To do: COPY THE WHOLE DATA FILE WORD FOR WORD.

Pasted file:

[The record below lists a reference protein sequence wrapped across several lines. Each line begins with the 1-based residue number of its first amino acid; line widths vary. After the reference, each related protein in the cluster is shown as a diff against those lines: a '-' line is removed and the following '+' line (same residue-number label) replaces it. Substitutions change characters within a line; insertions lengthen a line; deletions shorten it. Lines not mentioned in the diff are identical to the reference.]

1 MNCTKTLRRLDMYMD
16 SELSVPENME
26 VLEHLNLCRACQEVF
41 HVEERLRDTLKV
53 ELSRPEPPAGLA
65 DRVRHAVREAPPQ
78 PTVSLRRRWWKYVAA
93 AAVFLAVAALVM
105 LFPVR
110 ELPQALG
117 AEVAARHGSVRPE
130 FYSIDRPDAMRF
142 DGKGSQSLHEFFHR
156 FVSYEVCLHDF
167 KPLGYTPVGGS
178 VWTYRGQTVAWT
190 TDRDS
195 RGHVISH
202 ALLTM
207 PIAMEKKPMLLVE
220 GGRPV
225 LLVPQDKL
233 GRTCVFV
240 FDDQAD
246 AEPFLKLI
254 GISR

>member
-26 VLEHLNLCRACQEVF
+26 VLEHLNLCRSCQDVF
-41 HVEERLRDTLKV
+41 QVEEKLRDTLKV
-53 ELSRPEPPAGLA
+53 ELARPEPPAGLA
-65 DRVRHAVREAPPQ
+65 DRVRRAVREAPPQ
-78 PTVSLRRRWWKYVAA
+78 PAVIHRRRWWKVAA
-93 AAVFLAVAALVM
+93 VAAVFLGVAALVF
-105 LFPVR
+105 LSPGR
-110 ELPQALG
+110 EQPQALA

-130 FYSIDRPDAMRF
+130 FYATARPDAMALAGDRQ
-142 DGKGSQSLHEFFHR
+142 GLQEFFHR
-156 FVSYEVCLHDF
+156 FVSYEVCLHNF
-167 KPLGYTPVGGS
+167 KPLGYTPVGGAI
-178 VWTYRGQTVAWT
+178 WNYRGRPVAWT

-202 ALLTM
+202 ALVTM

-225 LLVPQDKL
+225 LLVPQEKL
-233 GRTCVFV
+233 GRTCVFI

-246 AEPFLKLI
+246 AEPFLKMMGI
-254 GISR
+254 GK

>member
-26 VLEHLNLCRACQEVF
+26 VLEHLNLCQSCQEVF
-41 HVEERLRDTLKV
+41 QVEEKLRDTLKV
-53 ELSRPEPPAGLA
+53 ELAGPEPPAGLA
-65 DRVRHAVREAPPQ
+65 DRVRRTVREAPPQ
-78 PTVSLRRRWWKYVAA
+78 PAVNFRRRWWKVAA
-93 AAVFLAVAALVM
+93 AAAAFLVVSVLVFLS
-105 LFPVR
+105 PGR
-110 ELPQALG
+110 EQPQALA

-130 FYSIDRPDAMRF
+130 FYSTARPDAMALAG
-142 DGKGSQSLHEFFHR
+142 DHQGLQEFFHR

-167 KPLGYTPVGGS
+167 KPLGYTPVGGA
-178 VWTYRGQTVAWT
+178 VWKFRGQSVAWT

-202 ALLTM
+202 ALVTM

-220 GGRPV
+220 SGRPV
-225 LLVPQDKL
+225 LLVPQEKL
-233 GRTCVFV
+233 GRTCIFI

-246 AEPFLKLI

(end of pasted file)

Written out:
[The record below lists a reference protein sequence wrapped across several lines. Each line begins with the 1-based residue number of its first amino acid; line widths vary. After the reference, each related protein in the cluster is shown as a diff against those lines: a '-' line is removed and the following '+' line (same residue-number label) replaces it. Substitutions change characters within a line; insertions lengthen a line; deletions shorten it. Lines not mentioned in the diff are identical to the reference.]

1 MNCTKTLRRLDMYMD
16 SELSVPENME
26 VLEHLNLCRACQEVF
41 HVEERLRDTLKV
53 ELSRPEPPAGLA
65 DRVRHAVREAPPQ
78 PTVSLRRRWWKYVAA
93 AAVFLAVAALVM
105 LFPVR
110 ELPQALG
117 AEVAARHGSVRPE
130 FYSIDRPDAMRF
142 DGKGSQSLHEFFHR
156 FVSYEVCLHDF
167 KPLGYTPVGGS
178 VWTYRGQTVAWT
190 TDRDS
195 RGHVISH
202 ALLTM
207 PIAMEKKPMLLVE
220 GGRPV
225 LLVPQDKL
233 GRTCVFV
240 FDDQAD
246 AEPFLKLI
254 GISR

>member
-26 VLEHLNLCRACQEVF
+26 VLEHLNLCRSCQDVF
-41 HVEERLRDTLKV
+41 QVEEKLRDTLKV
-53 ELSRPEPPAGLA
+53 ELARPEPPAGLA
-65 DRVRHAVREAPPQ
+65 DRVRRAVREAPPQ
-78 PTVSLRRRWWKYVAA
+78 PAVIHRRRWWKVAA
-93 AAVFLAVAALVM
+93 VAAVFLGVAALVF
-105 LFPVR
+105 LSPGR
-110 ELPQALG
+110 EQPQALA

-130 FYSIDRPDAMRF
+130 FYATARPDAMALAGDRQ
-142 DGKGSQSLHEFFHR
+142 GLQEFFHR
-156 FVSYEVCLHDF
+156 FVSYEVCLHNF
-167 KPLGYTPVGGS
+167 KPLGYTPVGGAI
-178 VWTYRGQTVAWT
+178 WNYRGRPVAWT

-202 ALLTM
+202 ALVTM

-225 LLVPQDKL
+225 LLVPQEKL
-233 GRTCVFV
+233 GRTCVFI

-246 AEPFLKLI
+246 AEPFLKMMGI
-254 GISR
+254 GK

>member
-26 VLEHLNLCRACQEVF
+26 VLEHLNLCQSCQEVF
-41 HVEERLRDTLKV
+41 QVEEKLRDTLKV
-53 ELSRPEPPAGLA
+53 ELAGPEPPAGLA
-65 DRVRHAVREAPPQ
+65 DRVRRTVREAPPQ
-78 PTVSLRRRWWKYVAA
+78 PAVNFRRRWWKVAA
-93 AAVFLAVAALVM
+93 AAAAFLVVSVLVFLS
-105 LFPVR
+105 PGR
-110 ELPQALG
+110 EQPQALA

-130 FYSIDRPDAMRF
+130 FYSTARPDAMALAG
-142 DGKGSQSLHEFFHR
+142 DHQGLQEFFHR

-167 KPLGYTPVGGS
+167 KPLGYTPVGGA
-178 VWTYRGQTVAWT
+178 VWKFRGQSVAWT

-202 ALLTM
+202 ALVTM

-220 GGRPV
+220 SGRPV
-225 LLVPQDKL
+225 LLVPQEKL
-233 GRTCVFV
+233 GRTCIFI

-246 AEPFLKLI